Political News

North Dakota gets no takers on old governor's mansion

Posted August 3

— The North Dakota governor's mansion will meet the wrecking ball after no one offered to buy the building and move it to a new location.

The state wanted to preserve the 10,000-square-foot (929-sq. meter) home that has served North Dakota's first families for 57 years, while making way for a larger $5 million mansion that's under construction. But Capitol Facilities Manager John Boyle said no proposals were received on the prairie-style house by the Wednesday night deadline. He said it will be demolished next month.

Boyle said the home would have gone to the highest bidder, and perhaps even given it away to someone willing to move it.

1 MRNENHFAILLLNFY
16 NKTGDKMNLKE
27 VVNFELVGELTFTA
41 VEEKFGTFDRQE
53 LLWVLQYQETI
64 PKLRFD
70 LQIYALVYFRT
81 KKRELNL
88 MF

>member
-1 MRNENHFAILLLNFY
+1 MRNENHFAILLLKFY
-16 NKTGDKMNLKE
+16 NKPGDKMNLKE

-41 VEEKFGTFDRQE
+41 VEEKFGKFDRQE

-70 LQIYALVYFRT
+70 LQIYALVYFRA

"The idea was to preserve it so it wouldn't be destroyed," Boyle said. "But we didn't get any takers."

Boyle said at least two people expressed interest in moving the home, a local physician and an "elected state official" he wouldn't name. But he said they did not submit a formal offer to the state.

One local house mover estimated the mansion located in the heart of Bismarck would cost at least $250,000 to move and would have been a logistical nightmare in part because of so many trees in the neighborhood.

The Legislature in 2015 approved construction of the new mansion, stipulating that 20 percent of its cost be funded by private donations.

Lawmakers had been attempting to replace the current dwelling for years, saying it is has security issues, is not handicapped-accessible and likely contains lead paint, mold and asbestos.

Boyle said the new 13,500-square-foot mansion will be completed by the time the old home is demolished.

The new home will be the third official residence built for North Dakota's governors. The original was built in 1884 and still stands a few blocks south of the Capitol.

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